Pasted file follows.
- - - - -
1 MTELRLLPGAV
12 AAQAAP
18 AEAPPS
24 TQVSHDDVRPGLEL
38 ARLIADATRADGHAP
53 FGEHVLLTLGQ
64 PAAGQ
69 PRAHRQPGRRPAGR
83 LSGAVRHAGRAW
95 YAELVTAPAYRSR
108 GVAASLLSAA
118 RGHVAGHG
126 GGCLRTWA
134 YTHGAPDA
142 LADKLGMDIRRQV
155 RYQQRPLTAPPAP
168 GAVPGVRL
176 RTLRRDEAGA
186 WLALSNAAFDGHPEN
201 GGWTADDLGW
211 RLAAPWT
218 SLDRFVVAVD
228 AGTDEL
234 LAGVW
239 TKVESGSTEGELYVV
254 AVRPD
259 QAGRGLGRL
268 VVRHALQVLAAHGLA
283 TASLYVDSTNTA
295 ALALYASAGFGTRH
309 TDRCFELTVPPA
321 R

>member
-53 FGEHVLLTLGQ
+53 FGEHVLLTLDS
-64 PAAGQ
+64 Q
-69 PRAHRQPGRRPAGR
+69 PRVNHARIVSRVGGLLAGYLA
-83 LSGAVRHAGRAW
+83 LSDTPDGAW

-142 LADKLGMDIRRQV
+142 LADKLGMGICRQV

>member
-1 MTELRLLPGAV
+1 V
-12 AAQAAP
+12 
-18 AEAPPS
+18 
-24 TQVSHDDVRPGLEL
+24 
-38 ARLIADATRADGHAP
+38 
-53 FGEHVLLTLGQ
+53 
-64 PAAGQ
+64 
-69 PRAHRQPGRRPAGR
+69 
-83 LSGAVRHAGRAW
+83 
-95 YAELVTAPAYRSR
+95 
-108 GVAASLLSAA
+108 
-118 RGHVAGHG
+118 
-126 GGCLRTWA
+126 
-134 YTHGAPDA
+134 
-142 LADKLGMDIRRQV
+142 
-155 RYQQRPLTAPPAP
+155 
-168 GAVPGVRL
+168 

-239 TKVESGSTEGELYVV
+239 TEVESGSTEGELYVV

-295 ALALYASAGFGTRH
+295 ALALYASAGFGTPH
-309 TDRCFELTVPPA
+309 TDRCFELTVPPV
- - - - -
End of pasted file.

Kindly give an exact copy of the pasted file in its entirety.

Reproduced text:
1 MTELRLLPGAV
12 AAQAAP
18 AEAPPS
24 TQVSHDDVRPGLEL
38 ARLIADATRADGHAP
53 FGEHVLLTLGQ
64 PAAGQ
69 PRAHRQPGRRPAGR
83 LSGAVRHAGRAW
95 YAELVTAPAYRSR
108 GVAASLLSAA
118 RGHVAGHG
126 GGCLRTWA
134 YTHGAPDA
142 LADKLGMDIRRQV
155 RYQQRPLTAPPAP
168 GAVPGVRL
176 RTLRRDEAGA
186 WLALSNAAFDGHPEN
201 GGWTADDLGW
211 RLAAPWT
218 SLDRFVVAVD
228 AGTDEL
234 LAGVW
239 TKVESGSTEGELYVV
254 AVRPD
259 QAGRGLGRL
268 VVRHALQVLAAHGLA
283 TASLYVDSTNTA
295 ALALYASAGFGTRH
309 TDRCFELTVPPA
321 R

>member
-53 FGEHVLLTLGQ
+53 FGEHVLLTLDS
-64 PAAGQ
+64 Q
-69 PRAHRQPGRRPAGR
+69 PRVNHARIVSRVGGLLAGYLA
-83 LSGAVRHAGRAW
+83 LSDTPDGAW

-142 LADKLGMDIRRQV
+142 LADKLGMGICRQV

>member
-1 MTELRLLPGAV
+1 V
-12 AAQAAP
+12 
-18 AEAPPS
+18 
-24 TQVSHDDVRPGLEL
+24 
-38 ARLIADATRADGHAP
+38 
-53 FGEHVLLTLGQ
+53 
-64 PAAGQ
+64 
-69 PRAHRQPGRRPAGR
+69 
-83 LSGAVRHAGRAW
+83 
-95 YAELVTAPAYRSR
+95 
-108 GVAASLLSAA
+108 
-118 RGHVAGHG
+118 
-126 GGCLRTWA
+126 
-134 YTHGAPDA
+134 
-142 LADKLGMDIRRQV
+142 
-155 RYQQRPLTAPPAP
+155 
-168 GAVPGVRL
+168 

-239 TKVESGSTEGELYVV
+239 TEVESGSTEGELYVV

-295 ALALYASAGFGTRH
+295 ALALYASAGFGTPH
-309 TDRCFELTVPPA
+309 TDRCFELTVPPV